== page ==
Look, 2018 was a great year for movies.
It was a year where Emma Stone and Rachel Weisz duked it out for a horny queen with a thing for rabbits; a CGI bear in a cute red hat warmed our hearts; world-savers were finally more diverse; 99 people in a room didn’t believe in Lady Gaga but one thankfully did; a twenty-something stand-up opened our eyes to Generation Instagram; and Nicolas Cage proved why he’s one of the most compelling actors around. Oh, and fucking Roma.
But there were also plenty of times where we felt the critical consensus had led us astray, and now that we’re in the throes of awards season, and everyone and their mother is cranking out year-end lists, it’s time to highlight some of the films that, in this writer’s humble opinion, have been way overpraised.
There are may things to like about BlacKkKlansman, Spike Lee’s rendering of a Black Colorado cop in the ‘70s who posed as a white supremacist to join the local Klan chapter, and his Jewish colleague who infiltrated it. The performances—especially John David Washington as the phone imposter, Adam Driver as the undercover, and Topher Grace as Grand Wizard David Duke—are first-rate, and several Klan-permeating sequences test your heart rate. But I gotta side with Boots Riley on this one. Lee, one of our greatest living filmmakers, takes considerable creative liberties with this based-on-a-true-story tale to paint the protagonist, Ron Stallworth, as an anti-racist freedom fighter—Afro, radical girlfriend, far-left agenda—versus the man he really was: a guy who spied on (and built cases against) those in Black-power groups. The ending, too, feels tacked on and exploitative.
As far as wildly offensive creative liberties go, holy shit does this one take the cake. I’ll leave it to my esteemed colleague, Kevin Fallon, to explain: “Mercury reveals to his bandmates that he has AIDS while they’re rehearsing for their Live Aid performance. But Live Aid was in 1985. Mercury was diagnosed in 1987. Bohemian Rhapsody insinuates that it’s this tragic news and some sort of existential confrontation with his own mortality that motivates his triumphant Live Aid performance, a cruel and manipulative version of tragedy porn that is inaccurate and perpetuates the trope of AIDS as punishment for gay promiscuity.” Yes, the filmmakers—accused sexual predator Bryan Singer, with Dexter Fletcher on clean-up duty—changed when Queen frontman Freddie Mercury was diagnosed with AIDS to accommodate their narrative. No amount of fake chompers can distract from that.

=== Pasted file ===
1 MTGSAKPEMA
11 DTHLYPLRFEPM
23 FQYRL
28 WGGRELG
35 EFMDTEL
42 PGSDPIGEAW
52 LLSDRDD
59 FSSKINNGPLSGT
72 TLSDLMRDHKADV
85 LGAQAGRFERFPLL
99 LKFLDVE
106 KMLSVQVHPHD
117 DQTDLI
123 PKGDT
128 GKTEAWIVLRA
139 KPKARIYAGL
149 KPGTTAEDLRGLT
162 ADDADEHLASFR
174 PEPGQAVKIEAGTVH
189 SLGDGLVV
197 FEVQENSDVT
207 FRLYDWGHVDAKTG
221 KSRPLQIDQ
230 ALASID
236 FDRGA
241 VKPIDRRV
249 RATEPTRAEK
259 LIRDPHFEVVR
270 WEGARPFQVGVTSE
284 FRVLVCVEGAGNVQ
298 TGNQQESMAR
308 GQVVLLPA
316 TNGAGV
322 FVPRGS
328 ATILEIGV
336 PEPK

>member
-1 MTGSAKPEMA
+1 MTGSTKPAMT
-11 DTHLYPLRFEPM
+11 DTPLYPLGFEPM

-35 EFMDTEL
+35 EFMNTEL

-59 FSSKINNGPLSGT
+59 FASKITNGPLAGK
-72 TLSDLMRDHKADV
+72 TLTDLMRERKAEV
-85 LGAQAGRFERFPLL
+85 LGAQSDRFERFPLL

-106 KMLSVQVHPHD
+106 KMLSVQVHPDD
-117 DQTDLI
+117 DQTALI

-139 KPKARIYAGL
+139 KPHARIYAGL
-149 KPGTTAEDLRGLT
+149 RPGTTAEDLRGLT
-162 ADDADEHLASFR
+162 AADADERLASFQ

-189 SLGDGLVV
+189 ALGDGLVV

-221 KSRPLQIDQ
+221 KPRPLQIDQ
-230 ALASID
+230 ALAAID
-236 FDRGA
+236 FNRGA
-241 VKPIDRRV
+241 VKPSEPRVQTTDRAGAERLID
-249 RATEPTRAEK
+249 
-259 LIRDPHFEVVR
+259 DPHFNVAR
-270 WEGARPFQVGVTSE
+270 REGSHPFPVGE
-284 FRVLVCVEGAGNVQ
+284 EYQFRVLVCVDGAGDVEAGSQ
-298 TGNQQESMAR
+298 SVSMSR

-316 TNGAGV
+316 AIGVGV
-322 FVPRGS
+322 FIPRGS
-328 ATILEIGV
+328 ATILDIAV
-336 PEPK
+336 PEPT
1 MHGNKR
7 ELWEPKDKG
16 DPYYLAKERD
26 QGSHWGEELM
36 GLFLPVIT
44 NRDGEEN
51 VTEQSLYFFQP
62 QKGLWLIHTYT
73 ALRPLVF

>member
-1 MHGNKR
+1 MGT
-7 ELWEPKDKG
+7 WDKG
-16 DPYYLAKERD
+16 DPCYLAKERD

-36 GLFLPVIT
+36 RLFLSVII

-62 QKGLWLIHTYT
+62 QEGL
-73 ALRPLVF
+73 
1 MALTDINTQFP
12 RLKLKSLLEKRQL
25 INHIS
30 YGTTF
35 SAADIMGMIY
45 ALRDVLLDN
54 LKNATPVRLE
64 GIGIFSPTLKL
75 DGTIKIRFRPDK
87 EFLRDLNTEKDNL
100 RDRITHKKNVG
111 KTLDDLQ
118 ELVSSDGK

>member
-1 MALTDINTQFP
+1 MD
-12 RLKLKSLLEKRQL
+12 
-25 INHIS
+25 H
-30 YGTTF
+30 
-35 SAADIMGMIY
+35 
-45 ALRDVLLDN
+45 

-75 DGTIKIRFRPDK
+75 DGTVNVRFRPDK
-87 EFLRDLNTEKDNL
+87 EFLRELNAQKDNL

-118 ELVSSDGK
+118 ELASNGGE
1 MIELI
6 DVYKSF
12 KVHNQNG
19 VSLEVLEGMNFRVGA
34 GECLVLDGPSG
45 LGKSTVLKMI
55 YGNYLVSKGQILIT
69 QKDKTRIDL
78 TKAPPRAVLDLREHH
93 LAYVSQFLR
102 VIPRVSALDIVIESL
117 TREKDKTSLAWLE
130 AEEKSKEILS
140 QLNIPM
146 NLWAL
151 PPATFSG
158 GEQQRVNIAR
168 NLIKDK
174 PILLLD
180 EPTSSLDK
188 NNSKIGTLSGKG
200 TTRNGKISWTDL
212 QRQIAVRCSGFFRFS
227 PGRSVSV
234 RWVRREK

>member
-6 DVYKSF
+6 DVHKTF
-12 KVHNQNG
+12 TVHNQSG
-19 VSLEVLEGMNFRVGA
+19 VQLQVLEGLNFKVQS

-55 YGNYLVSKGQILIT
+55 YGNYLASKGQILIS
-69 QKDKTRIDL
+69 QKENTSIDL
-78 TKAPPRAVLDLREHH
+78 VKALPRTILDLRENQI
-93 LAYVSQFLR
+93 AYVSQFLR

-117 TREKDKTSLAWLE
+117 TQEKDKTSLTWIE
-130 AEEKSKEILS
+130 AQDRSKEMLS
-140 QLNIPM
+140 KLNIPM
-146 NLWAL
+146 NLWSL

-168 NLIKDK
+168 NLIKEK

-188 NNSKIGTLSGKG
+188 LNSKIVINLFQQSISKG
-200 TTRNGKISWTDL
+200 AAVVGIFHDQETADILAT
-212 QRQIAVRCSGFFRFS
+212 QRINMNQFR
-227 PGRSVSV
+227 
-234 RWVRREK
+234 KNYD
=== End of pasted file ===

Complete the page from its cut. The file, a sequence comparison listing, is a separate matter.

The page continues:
Look, I love watching a Toni Collette freak-out, weirdo kids who click their tongues, and dysfunctional family members banging their heads against things as much as the next, but Ari Aster’s feature directorial debut just plain ain’t scary—and its dollhouse motif (the characters are being manipulated… like tiny little dolls in a dollhouse!) is groan-inducing. As this cursed family slides deeper and deeper into insanity, the grip on you loosens, and by the time its stabby conclusion rolls around, well, one can’t help but chuckle.
There are a lot of Big Ideas in writer-director Paul Schrader’s eco-religious thriller, and its general conceit—that a despairing priest can find deeper moral suasion in a fiercely committed environmental activist than the Good Book—is indeed compelling, as is Ethan Hawke’s symphony of tortured expressions. But the film is overnarrated, too often telling instead of showing; visually stagnant; and contains one of the most thinly-drawn female-lead characters of any film this year in Amanda Seyfried’s Mary (like the Bible, get it), whose sole purpose is that of the redemptive woman.
Far, far too much ground is covered in Vice, which spends a full hour chronicling Dick Cheney’s rise up the political ladder until we reach his tenure in the George W. Bush administration, and filmmaker Adam McKay’s everything-and-the-kitchen-sink approach is bound to leave you with whiplash; a relentless assault on the senses. But worse than that, and the big eye-roll of a twist involving its narrator, the film lionizes Christian Bale’s Cheney, framing his story as that of an underdog-hero who cannily worked his way up the political ladder, and completely absolves Bush of any responsibility. As I wrote in our review, “this depiction of W. as a good-ol’-boy airhead, a patsy puppeteered by Cheney, will only further absolve him of responsibility for his disastrous presidency—just as we’ve seen in the media, who not only line the pockets of his former minions (see: David Frum, Nicole Wallace) but also have been hell-bent on rehabbing his public image, portraying one of the worst presidents in history—a man who conned us into war, mainstreamed torture, destabilized the Middle East, and sank the global economy—as a candy-passin’, joke-crackin’ eccentric artist.” That it received the most Golden Globe nominations (6) of any film this year is truly mind-boggling.